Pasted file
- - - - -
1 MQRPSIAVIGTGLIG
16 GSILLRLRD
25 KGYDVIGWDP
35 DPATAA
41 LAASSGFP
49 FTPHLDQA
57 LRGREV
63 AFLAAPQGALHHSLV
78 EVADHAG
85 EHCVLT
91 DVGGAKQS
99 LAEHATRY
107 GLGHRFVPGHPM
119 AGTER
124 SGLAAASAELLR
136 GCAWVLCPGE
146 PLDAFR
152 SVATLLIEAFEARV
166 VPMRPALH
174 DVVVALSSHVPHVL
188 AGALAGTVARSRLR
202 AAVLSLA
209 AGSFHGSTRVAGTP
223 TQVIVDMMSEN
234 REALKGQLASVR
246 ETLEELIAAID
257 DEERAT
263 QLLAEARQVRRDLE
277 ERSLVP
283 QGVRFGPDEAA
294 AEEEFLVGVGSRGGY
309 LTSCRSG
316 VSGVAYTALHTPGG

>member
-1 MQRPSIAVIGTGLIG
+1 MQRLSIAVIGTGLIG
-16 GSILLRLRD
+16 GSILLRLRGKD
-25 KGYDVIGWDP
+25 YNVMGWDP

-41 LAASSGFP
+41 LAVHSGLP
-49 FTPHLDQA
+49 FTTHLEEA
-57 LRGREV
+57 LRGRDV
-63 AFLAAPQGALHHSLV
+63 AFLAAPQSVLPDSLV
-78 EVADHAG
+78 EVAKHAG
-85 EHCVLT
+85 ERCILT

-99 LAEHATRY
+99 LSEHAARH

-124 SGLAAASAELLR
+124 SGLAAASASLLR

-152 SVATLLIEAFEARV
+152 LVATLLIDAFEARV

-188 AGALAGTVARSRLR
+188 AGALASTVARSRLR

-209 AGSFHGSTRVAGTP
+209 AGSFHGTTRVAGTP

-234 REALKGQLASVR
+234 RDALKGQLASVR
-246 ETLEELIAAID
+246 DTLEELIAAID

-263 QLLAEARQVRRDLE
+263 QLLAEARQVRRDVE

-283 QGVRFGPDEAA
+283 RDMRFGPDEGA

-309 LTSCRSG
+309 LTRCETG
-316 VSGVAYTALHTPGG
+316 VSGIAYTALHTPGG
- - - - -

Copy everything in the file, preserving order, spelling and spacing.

1 MQRPSIAVIGTGLIG
16 GSILLRLRD
25 KGYDVIGWDP
35 DPATAA
41 LAASSGFP
49 FTPHLDQA
57 LRGREV
63 AFLAAPQGALHHSLV
78 EVADHAG
85 EHCVLT
91 DVGGAKQS
99 LAEHATRY
107 GLGHRFVPGHPM
119 AGTER
124 SGLAAASAELLR
136 GCAWVLCPGE
146 PLDAFR
152 SVATLLIEAFEARV
166 VPMRPALH
174 DVVVALSSHVPHVL
188 AGALAGTVARSRLR
202 AAVLSLA
209 AGSFHGSTRVAGTP
223 TQVIVDMMSEN
234 REALKGQLASVR
246 ETLEELIAAID
257 DEERAT
263 QLLAEARQVRRDLE
277 ERSLVP
283 QGVRFGPDEAA
294 AEEEFLVGVGSRGGY
309 LTSCRSG
316 VSGVAYTALHTPGG

>member
-1 MQRPSIAVIGTGLIG
+1 MQRLSIAVIGTGLIG
-16 GSILLRLRD
+16 GSILLRLRGKD
-25 KGYDVIGWDP
+25 YNVMGWDP

-41 LAASSGFP
+41 LAVHSGLP
-49 FTPHLDQA
+49 FTTHLEEA
-57 LRGREV
+57 LRGRDV
-63 AFLAAPQGALHHSLV
+63 AFLAAPQSVLPDSLV
-78 EVADHAG
+78 EVAKHAG
-85 EHCVLT
+85 ERCILT

-99 LAEHATRY
+99 LSEHAARH

-124 SGLAAASAELLR
+124 SGLAAASASLLR

-152 SVATLLIEAFEARV
+152 LVATLLIDAFEARV

-188 AGALAGTVARSRLR
+188 AGALASTVARSRLR

-209 AGSFHGSTRVAGTP
+209 AGSFHGTTRVAGTP

-234 REALKGQLASVR
+234 RDALKGQLASVR
-246 ETLEELIAAID
+246 DTLEELIAAID

-263 QLLAEARQVRRDLE
+263 QLLAEARQVRRDVE

-283 QGVRFGPDEAA
+283 RDMRFGPDEGA

-309 LTSCRSG
+309 LTRCETG
-316 VSGVAYTALHTPGG
+316 VSGIAYTALHTPGG